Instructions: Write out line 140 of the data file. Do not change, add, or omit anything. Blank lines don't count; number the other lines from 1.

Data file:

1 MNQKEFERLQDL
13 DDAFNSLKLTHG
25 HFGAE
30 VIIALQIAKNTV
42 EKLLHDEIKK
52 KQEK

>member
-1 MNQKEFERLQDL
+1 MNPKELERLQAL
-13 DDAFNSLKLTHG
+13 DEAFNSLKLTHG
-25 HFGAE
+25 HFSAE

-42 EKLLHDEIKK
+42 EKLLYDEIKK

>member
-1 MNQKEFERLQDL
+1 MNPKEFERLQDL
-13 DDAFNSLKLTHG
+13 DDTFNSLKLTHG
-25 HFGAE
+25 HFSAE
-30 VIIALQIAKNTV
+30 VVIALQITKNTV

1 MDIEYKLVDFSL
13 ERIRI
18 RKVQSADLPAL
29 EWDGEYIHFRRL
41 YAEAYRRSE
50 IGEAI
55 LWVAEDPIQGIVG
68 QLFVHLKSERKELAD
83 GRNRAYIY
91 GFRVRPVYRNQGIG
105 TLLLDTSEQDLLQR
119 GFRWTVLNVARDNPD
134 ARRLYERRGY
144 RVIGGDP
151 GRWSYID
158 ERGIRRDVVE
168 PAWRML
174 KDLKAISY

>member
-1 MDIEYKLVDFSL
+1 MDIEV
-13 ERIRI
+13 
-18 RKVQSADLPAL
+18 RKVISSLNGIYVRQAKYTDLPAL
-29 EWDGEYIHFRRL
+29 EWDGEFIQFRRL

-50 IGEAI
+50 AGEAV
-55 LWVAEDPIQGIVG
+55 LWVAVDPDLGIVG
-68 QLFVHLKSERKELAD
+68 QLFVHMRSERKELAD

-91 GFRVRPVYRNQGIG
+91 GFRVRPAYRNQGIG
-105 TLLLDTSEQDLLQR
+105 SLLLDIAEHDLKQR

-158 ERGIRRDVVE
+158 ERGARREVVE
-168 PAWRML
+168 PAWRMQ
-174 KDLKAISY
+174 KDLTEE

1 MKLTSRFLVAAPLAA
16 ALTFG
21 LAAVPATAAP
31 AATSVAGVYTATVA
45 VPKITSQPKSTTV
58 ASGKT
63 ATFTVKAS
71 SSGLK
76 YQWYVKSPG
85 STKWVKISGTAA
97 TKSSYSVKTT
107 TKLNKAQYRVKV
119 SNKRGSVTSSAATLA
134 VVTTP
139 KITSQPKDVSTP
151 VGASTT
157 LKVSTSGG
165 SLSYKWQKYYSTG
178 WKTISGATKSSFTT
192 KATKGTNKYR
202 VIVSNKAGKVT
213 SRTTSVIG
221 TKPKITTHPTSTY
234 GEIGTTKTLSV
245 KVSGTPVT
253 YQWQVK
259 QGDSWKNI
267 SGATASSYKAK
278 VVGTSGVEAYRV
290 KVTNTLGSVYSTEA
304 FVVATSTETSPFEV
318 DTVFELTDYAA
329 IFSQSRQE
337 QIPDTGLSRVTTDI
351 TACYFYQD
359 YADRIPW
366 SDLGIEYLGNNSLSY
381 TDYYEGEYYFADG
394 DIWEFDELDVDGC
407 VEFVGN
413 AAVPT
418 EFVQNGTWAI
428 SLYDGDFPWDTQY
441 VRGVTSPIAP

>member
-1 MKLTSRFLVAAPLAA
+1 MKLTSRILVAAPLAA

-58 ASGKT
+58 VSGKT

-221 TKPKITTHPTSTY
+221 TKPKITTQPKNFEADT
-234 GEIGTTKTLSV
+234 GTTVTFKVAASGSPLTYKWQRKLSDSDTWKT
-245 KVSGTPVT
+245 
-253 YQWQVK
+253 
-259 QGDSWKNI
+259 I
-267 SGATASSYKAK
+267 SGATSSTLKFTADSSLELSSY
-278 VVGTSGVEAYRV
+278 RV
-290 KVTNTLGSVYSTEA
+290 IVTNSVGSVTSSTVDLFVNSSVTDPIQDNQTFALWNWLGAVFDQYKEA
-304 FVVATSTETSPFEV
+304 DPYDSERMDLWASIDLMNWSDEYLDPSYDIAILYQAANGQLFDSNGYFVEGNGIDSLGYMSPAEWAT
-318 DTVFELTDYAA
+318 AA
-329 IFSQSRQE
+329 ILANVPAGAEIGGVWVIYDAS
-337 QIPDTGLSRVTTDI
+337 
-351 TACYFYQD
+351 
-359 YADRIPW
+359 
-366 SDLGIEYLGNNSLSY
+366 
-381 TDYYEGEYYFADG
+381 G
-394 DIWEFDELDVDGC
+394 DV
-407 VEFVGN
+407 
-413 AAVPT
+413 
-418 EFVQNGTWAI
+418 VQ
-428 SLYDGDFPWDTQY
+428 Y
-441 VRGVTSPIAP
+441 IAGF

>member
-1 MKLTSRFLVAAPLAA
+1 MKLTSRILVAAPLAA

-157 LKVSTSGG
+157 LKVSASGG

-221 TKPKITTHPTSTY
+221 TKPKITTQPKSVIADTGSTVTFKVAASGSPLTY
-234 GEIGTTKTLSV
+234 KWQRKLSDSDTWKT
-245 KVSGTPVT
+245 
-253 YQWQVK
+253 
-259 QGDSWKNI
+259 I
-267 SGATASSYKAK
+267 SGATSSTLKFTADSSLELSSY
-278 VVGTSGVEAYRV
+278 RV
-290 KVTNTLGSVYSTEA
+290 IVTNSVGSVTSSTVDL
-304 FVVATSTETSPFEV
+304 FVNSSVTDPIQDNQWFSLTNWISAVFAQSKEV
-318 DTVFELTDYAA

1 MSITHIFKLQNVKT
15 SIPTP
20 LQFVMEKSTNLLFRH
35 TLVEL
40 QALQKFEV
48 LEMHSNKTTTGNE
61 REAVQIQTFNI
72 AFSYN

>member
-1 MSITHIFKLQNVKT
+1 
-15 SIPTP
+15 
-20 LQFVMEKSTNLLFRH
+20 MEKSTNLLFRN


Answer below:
+337 